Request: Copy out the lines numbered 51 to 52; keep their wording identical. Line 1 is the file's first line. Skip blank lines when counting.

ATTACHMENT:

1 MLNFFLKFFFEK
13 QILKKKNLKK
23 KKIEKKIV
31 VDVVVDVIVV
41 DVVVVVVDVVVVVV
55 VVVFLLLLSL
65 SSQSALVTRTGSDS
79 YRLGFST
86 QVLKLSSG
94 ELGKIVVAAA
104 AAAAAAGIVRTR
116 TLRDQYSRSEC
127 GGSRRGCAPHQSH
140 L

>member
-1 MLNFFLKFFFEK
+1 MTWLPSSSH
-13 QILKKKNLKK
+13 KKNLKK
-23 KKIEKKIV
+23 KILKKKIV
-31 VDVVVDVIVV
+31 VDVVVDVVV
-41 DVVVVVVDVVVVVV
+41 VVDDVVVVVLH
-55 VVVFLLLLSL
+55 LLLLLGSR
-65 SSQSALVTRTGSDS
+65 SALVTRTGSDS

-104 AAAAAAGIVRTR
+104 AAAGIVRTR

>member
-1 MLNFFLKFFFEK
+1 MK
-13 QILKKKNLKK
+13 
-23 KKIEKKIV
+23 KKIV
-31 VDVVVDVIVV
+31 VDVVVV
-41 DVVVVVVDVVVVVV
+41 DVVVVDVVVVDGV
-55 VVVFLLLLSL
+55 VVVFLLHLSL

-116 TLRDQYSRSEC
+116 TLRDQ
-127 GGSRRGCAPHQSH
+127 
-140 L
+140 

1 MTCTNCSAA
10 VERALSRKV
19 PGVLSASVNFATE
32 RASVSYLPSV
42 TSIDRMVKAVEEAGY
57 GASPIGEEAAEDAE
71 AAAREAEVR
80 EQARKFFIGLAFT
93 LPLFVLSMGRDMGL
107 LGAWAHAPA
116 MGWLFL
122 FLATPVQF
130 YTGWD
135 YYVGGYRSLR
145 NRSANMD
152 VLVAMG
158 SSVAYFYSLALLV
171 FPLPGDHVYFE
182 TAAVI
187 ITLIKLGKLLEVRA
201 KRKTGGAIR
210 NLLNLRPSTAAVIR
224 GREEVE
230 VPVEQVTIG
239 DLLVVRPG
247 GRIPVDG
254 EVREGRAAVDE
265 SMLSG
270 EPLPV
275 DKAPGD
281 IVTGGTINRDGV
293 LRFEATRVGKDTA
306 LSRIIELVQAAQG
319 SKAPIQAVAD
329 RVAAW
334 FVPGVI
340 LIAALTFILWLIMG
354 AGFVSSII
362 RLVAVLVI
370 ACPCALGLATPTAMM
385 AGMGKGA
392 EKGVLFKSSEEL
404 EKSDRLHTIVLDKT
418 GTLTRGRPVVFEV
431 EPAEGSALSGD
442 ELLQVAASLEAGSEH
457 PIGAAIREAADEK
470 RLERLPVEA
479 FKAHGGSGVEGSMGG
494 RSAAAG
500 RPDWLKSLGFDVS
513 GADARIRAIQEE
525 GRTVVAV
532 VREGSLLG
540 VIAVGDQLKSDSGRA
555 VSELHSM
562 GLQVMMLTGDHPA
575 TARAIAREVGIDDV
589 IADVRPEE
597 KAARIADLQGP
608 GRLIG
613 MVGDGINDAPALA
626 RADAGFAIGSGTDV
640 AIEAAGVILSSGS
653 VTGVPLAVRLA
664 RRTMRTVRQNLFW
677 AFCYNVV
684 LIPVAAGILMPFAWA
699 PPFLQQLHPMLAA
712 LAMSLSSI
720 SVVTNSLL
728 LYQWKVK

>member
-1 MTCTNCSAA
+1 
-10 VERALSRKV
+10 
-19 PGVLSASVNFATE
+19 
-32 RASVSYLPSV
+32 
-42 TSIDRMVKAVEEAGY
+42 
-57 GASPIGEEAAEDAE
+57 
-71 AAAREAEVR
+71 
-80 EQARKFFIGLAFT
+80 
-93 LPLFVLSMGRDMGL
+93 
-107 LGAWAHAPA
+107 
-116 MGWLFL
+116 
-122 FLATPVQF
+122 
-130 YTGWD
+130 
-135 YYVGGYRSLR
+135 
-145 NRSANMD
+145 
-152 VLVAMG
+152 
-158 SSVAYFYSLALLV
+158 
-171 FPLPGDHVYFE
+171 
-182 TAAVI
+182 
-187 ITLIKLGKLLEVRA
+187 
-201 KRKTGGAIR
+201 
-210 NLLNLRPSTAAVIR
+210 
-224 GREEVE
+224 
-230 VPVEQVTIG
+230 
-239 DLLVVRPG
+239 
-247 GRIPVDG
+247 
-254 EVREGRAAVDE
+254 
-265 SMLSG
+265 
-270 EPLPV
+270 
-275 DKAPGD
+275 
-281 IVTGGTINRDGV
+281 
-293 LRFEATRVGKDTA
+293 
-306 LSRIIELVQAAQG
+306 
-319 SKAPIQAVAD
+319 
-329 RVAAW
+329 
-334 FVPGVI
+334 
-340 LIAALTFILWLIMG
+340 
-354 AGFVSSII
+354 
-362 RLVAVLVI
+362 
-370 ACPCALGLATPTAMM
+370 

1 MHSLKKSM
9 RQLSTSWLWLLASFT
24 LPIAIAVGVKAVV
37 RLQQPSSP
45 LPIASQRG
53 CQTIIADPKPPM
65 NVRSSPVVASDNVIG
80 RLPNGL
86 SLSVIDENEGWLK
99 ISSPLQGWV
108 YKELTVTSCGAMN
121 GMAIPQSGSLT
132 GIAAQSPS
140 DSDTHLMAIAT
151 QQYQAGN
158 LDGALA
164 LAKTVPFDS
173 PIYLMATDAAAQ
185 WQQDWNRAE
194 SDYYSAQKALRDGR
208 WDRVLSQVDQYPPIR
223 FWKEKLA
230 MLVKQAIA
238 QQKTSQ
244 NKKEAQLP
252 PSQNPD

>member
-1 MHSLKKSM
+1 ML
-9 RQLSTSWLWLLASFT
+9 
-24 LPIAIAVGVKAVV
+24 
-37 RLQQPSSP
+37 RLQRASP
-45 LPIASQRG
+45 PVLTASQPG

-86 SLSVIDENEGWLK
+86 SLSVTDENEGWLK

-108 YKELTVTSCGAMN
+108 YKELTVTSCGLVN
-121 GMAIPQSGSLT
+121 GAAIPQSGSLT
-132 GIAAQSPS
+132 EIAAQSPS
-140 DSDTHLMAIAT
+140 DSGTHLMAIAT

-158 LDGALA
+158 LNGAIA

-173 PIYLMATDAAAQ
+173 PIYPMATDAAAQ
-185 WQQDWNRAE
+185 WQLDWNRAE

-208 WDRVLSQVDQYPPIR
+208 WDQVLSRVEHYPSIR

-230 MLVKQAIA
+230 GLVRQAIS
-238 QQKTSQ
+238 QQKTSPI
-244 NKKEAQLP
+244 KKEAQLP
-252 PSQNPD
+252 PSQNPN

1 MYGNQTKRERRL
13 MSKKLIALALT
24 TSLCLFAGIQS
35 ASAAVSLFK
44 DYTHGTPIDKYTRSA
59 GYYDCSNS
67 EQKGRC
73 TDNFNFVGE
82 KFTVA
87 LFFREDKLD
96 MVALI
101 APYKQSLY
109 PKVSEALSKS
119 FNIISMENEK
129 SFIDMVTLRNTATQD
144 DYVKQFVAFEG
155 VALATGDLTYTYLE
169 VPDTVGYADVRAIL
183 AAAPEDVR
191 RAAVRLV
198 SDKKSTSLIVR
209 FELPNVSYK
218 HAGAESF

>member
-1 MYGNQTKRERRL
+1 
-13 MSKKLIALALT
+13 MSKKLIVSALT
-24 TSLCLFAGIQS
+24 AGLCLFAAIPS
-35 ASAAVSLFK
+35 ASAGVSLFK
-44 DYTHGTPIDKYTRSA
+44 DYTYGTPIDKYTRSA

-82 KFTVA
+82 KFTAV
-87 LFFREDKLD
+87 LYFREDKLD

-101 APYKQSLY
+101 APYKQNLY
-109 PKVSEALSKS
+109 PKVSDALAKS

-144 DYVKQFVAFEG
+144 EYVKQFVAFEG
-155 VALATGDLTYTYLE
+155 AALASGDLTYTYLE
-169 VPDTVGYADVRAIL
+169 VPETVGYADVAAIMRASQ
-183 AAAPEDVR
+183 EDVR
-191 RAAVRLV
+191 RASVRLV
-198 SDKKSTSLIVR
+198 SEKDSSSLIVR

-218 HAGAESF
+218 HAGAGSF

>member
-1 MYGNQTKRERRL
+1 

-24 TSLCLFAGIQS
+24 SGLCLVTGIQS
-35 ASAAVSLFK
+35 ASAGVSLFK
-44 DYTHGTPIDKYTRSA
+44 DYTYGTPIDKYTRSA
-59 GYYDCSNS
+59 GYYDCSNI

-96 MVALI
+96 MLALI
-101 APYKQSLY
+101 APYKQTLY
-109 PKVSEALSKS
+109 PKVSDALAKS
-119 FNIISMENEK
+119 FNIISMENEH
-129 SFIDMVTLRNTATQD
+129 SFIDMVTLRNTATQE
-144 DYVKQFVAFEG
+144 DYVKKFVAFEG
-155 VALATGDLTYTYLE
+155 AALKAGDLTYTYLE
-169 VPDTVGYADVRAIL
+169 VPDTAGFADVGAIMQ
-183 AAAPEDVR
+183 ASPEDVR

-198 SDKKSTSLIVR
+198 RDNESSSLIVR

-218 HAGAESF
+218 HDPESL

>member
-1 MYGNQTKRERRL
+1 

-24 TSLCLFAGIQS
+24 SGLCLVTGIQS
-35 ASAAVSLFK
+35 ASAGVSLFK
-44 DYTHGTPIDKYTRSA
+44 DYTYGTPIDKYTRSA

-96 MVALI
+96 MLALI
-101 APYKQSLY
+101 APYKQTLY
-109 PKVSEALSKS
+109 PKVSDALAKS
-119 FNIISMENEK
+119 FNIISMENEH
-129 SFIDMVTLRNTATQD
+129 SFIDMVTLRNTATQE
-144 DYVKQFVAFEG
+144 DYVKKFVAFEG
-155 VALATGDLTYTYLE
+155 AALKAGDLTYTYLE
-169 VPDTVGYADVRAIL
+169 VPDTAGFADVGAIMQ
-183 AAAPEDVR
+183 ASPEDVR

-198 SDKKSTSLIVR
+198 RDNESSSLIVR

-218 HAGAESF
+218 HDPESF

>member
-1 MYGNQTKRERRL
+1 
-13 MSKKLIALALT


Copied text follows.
1 MTCTNCSAA
10 VERALSRKV